Sunday, February 13, 2011

Grant Yourself Permission

Without a doubt, the most common questions I'm asked are:

1. How long does it take you to write a book? That depends on the book. Anywhere from a month for a first draft or 18 months or "I wish I knew because I've been working on this idea for years."

2. Have you always wanted to be a writer or did you just one day decide this is what you wanted to do? Always. As a kid, I stapled papers together, wrote on them, and called them "my book."

3. Do you outline? Are you a planner or a pantser (a by-the-seat-of-your-pants writer)? A little of both. I start with a scene or the opening chapters. I work on them to get the voice and the mood. From there I begin to take notes, do exercises, and complete an outline. That is usually modified as the book goes on.

4. What's your average day like? Do you write every day? I try to. I'm not as dedicated to a schedule as I should be. My family comes first. However, even if I'm not working on a book, I generally work on something--blog post, prepping for interviews, editing--every day.

5. Is this your day job? I'm lucky that right now this is my primary job. That said, I still do the laundry, make dinner, and clean my house.

6. How did you know if your book would sell? I didn't. But I wanted to write that particular story, so I did. Afterwards, I felt pretty confident someone would enjoy reading it. But, there are no guarantees in this business. I've seen people with contracts whose books haven't seen the light of day.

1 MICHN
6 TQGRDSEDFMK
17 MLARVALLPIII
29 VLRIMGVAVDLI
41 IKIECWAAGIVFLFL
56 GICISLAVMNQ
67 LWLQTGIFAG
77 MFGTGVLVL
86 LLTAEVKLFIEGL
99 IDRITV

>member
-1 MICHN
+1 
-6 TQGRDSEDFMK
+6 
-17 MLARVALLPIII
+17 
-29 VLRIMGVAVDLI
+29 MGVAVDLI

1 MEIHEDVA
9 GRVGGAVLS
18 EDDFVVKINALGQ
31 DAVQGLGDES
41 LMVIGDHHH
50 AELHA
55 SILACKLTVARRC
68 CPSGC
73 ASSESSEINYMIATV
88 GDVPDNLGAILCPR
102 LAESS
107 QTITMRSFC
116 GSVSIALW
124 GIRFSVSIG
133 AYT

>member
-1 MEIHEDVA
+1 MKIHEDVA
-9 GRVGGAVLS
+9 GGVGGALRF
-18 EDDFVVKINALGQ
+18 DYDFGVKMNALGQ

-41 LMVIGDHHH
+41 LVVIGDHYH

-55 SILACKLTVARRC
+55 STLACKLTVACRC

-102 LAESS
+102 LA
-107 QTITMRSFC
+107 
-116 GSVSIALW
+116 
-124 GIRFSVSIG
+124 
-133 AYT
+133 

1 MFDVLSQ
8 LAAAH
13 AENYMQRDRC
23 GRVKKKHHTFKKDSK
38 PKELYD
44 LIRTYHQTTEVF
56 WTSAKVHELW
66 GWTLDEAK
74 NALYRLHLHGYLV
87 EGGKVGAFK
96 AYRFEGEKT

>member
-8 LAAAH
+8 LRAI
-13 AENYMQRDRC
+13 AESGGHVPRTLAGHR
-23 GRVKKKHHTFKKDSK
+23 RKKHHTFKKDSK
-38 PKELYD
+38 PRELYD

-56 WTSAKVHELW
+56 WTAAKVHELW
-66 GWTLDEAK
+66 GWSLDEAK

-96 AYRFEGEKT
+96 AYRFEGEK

7. Where do you get your ideas? I have a big bucket next to my desk. Whenever I need an idea, I reach in and pull one out. ideas come from all over. Some of them percolate for years. I've been noodling one around, and liking it a lot, but I couldn't get past a certain hurdle. Then I talked with Jeri Westerson while we were at Murder in the Magic City. I told her my idea, I told her the hurdle and she laughed. "Hey, it's fiction. Go for it. I love that idea."

Once in a while, all we really need is PERMISSION. We don't need answers to questions. We don't need expert opinions. We just need a green light. And too often, we look to other people to give us that "go ahead." That's a shame because we give away our power.

When Jeri laughed and gave me permission, I flashed back to a similar conversation with my friend Rosemary Laurey. "It's fiction. You make the rules," Rosemary said.

Hmmm. In that big bucket of fish, I spot a live one!


Dru said...

I like the notion of taking back your permission and it will work in every day life.

I'm glad you took back permission and gave the readers Kiki.

Monica Ferris said...

I try not to do too much of the "Hey, it's fiction, go for it," without setting it up carefully. Remember, "a fact that ain't so" is a clue in our genre.

Monica Ferris said...

This is a bit peripheral, but here's an interesting article on editors in publishing today: